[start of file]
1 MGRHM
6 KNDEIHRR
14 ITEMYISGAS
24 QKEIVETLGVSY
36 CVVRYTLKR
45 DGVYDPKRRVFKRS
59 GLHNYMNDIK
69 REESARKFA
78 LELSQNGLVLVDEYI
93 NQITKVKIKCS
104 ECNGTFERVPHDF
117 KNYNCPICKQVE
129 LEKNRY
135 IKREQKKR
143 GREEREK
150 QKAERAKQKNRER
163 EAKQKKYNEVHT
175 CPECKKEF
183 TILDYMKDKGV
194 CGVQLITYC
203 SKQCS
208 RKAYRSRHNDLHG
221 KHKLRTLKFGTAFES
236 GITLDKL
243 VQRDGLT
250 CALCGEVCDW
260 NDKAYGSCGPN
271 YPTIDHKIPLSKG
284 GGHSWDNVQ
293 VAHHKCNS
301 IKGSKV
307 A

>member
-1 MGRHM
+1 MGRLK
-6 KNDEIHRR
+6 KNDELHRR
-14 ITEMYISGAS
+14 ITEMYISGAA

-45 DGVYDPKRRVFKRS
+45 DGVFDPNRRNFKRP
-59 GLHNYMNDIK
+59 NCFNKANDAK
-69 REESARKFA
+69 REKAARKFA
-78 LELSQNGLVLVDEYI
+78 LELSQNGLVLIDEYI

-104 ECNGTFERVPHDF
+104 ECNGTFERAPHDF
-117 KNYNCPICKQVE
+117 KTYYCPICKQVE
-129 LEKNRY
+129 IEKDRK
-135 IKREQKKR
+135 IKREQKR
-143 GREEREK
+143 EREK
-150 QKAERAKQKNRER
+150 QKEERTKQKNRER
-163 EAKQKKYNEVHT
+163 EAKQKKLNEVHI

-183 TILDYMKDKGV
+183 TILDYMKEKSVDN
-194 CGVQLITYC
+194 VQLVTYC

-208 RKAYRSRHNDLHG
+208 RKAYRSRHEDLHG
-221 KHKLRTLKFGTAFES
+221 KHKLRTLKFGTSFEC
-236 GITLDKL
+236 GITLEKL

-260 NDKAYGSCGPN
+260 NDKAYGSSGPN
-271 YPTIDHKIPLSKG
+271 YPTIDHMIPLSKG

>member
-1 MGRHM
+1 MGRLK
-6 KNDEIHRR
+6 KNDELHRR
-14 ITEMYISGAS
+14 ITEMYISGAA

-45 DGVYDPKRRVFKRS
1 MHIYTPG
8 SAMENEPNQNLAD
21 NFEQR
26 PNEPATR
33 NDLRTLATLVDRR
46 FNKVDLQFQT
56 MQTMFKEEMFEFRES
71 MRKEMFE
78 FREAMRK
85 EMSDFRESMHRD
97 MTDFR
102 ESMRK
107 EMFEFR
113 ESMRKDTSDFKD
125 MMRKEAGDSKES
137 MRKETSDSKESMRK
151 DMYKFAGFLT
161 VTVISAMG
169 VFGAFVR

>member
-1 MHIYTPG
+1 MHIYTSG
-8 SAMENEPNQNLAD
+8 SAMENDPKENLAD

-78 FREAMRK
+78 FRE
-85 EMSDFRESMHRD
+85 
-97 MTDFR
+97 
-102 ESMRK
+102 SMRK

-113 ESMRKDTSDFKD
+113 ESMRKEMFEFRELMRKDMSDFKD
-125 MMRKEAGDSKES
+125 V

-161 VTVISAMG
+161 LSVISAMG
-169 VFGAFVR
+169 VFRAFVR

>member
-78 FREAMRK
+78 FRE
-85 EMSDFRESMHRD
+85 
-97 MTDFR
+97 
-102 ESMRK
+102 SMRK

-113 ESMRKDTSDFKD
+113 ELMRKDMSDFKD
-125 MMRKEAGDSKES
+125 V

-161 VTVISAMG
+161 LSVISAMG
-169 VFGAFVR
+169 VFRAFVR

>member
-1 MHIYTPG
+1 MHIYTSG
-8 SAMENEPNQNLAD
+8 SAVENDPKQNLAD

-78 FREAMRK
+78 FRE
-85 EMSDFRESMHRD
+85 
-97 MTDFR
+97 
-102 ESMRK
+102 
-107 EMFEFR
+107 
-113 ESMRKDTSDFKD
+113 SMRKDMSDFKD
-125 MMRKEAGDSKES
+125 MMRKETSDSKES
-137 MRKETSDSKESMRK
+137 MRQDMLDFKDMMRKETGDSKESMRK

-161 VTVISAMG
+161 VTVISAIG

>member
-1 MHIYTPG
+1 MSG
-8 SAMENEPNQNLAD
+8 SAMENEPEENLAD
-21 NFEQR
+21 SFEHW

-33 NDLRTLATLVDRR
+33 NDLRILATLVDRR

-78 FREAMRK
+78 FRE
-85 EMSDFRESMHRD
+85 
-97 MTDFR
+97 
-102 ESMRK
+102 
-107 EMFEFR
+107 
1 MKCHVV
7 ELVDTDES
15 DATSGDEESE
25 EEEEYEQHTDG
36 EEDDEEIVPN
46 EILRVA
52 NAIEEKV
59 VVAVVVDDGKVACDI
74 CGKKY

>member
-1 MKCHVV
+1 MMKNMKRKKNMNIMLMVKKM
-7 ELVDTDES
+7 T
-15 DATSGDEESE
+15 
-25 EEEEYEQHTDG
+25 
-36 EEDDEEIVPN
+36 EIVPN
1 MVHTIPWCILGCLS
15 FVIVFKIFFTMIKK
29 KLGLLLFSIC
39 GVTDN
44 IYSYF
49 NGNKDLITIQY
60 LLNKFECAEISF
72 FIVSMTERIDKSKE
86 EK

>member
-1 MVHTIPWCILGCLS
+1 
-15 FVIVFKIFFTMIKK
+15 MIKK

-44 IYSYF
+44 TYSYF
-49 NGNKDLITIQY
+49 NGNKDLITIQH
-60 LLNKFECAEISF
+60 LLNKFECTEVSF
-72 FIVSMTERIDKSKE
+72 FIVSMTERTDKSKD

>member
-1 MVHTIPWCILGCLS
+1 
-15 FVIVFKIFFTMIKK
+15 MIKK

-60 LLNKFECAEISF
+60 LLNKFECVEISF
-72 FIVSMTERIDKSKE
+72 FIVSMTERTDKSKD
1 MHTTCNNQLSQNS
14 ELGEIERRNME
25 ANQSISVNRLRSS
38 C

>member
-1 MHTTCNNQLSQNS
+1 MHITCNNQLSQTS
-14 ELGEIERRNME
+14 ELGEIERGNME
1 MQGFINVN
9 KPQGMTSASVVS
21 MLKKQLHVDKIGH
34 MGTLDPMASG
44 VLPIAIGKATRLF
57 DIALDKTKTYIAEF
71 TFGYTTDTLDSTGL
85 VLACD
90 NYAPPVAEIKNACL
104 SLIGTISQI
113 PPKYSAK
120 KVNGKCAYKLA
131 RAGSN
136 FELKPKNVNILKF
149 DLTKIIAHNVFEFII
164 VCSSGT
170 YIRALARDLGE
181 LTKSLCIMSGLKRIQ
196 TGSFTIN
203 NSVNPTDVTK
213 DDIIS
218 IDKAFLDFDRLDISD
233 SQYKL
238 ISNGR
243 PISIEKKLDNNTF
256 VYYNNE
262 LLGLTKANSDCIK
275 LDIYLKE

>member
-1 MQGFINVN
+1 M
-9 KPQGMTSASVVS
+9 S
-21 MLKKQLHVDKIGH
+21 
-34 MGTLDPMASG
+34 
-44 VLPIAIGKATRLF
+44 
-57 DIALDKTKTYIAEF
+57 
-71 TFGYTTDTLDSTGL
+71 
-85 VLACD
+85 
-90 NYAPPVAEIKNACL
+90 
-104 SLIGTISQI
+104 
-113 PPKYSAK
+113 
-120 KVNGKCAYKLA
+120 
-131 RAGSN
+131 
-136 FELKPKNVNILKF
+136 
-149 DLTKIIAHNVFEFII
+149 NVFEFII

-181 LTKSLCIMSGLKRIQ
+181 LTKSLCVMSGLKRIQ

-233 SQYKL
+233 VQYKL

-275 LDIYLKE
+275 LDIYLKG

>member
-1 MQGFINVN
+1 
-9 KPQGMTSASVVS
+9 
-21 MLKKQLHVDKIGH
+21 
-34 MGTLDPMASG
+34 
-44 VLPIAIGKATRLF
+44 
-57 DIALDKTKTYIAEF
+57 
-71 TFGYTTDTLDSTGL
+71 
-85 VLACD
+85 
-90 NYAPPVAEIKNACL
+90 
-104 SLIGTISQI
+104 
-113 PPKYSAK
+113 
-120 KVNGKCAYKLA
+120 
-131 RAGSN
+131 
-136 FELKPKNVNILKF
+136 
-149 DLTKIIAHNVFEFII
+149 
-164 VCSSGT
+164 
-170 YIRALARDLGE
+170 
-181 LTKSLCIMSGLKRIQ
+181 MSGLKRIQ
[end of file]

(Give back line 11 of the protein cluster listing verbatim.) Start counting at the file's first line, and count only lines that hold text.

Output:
104 ECNGTFERVPHDF